KJ: It was awesome. It all came organically. My daughter Zooey does some community theater. I had thought of this idea last season. We just didn’t get around to doing this idea for her to play my TV son’s stalker. I had it already in my head because Zooey already does this deadpan expression. I had her look through the window in the kitchen and just stare at him. She has no lines in this episode. She just stares at him. She is unbreakable with her stare. She could even do that as a toddler.
I was like I got to apply this. All the stars aligned and she did not disappoint. It was pure joy. She goes from stalker to becoming my TV son’s girlfriend. In this week’s episode my character’s father goes through a divorce. It leads to my TV son questioning his relationship and if his grandfather is getting a divorce then I am going to break up with Emily. We gave her two words to say in the show. She says, ‘Something wrong?’ Then my TV son goes to her, ‘Boy someone is in a chatty mood today. I am sorry it is not you. It is just my grandfather just going through a divorce.’ It is really funny.
AE: What are some of the core values you look to instill in your kids as they grow up?
KJ: I want them to do what they love to do. Encourage them to think outside the box because there are no actors in my family. I thought outside of the box and I am making a career out of it. So Alexa is part of a regional gymnastics team. She has won multiple medals over the last year. Neither side of the family has done gymnastics.
Zooey does some acting and like you said has been on Dr. Ken and some other projects with me, but Zooey is also a member of her swim team at school. She is very much into science and academics. It is funny the more acting she is doing the more she realizes that she likes academics more. Even when we were filming Dr. Ken she said she really wanted to stop filming because she had school the next morning. I love that. I just want them to do what they love. That is just so important to me.
AE: What advice do you have for new dads?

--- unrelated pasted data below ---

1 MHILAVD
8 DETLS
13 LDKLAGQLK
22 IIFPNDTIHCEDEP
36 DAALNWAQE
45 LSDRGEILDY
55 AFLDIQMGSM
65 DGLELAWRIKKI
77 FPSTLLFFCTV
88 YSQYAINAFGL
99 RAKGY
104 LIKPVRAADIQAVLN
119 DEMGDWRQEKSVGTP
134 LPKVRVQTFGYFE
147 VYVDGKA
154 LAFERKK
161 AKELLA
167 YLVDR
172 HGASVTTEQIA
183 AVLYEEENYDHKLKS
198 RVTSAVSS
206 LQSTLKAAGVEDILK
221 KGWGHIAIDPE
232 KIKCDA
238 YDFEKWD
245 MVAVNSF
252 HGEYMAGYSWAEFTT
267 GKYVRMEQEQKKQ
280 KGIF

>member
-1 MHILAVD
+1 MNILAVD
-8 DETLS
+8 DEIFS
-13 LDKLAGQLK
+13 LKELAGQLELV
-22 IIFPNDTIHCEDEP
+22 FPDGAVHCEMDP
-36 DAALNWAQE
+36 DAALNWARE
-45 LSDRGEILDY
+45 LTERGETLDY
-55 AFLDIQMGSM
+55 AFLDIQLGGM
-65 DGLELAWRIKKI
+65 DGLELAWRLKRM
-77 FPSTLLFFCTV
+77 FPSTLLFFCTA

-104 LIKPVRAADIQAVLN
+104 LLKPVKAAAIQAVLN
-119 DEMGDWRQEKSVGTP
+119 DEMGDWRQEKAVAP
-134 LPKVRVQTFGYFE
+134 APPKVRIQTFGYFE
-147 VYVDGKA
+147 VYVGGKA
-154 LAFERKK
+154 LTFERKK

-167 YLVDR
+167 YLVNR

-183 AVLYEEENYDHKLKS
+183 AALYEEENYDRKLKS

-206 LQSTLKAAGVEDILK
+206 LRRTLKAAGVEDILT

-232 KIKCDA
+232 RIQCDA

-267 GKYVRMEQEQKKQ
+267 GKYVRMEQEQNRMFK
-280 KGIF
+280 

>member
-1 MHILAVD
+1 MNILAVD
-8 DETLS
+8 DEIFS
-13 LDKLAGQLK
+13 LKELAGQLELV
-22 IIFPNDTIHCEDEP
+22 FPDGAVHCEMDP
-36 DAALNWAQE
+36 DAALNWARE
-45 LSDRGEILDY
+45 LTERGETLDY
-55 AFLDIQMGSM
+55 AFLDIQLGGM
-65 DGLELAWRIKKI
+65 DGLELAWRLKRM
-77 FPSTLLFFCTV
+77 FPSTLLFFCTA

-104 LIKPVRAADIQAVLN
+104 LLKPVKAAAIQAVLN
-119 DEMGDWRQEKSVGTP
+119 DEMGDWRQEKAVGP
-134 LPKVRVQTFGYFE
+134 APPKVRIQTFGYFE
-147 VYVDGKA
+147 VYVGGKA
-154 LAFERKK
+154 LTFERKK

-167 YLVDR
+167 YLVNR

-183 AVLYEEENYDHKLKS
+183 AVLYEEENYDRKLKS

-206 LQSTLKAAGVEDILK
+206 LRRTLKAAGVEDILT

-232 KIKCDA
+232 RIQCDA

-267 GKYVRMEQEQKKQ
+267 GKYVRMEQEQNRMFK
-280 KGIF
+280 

KJ: Listen to your kids. Just listen to your kids. Every kid is different. They will inform you of where to go. Alexa wanted to do gymnastics. No one else has ever done it. We didn’t have any connections or knew anybody that did it. We did the research. We looked into it. She was really interested. It has boosted her self-confidence and self-esteem. She is doing something that no one at her school is doing at that level. She can take ownership. That was all her idea and mom and dad listened and are completely supportive.
It is something that Zooey doesn’t do. It is something that Tran and I don’t do. There is something that is really rewarding about her taking that initiative and we followed suit and took her lead. Now she is prospering. I think that is invaluable whether she keeps up with that or not. Who knows what the future holds for her. She can take that pocket of confidence. That is the type of people she should be around. That is the type of friends and family that she should be around. People who listen to her and don’t have a certain bias. Otherwise if I did that I wouldn’t be an actor. From my own personal experiences I think just listening is by far the most important thing.
Life of Dad Quick Five
AE: What is your favorite family movie you guys like to watch together?
KJ: There are several, but right now it is Zootopia.
AE: Do you guys have a favorite song that you all like to sing and dance to as a family?
KJ: My kids love Selena Gomez. Love Katy Perry. I am getting old man. (Both laugh.) I like classic rock, Beatles, the Rolling Stones. I also like Red Hot Chili Peppers. I am that guy.
AE: Describe the perfect family vacation.
KJ: Hawaii is great. I love going to Hawaii with the kids. Lately because I have been so busy it is nice to stay at home and just chill with the kids.
AE: You have worked with some incredible actors. Who would you love to work with on your next project?
KJ: I have been blessed to work with literally everyone that I wanted to work with in comedy. Rather than working with someone famous, I am a producer that looks at video reels for people to be guest stars. I want to work with people who pleasantly surprise me. We have a really good reputation for, if we really like that actor, of expanding that part. That is really gratifying. That is what Judd (Apatow) did for me and gave me a big break. It is fun to do that on that side of the coin too.
AE: You are a great dancer. When you come out to do interviews you dance on the stage. Which is your go to dance move?
KJ: (Laughs.) I am an old guy in my forties. Lately I love going on Jimmy Fallon and show and doing the Morris Day and the Time dance.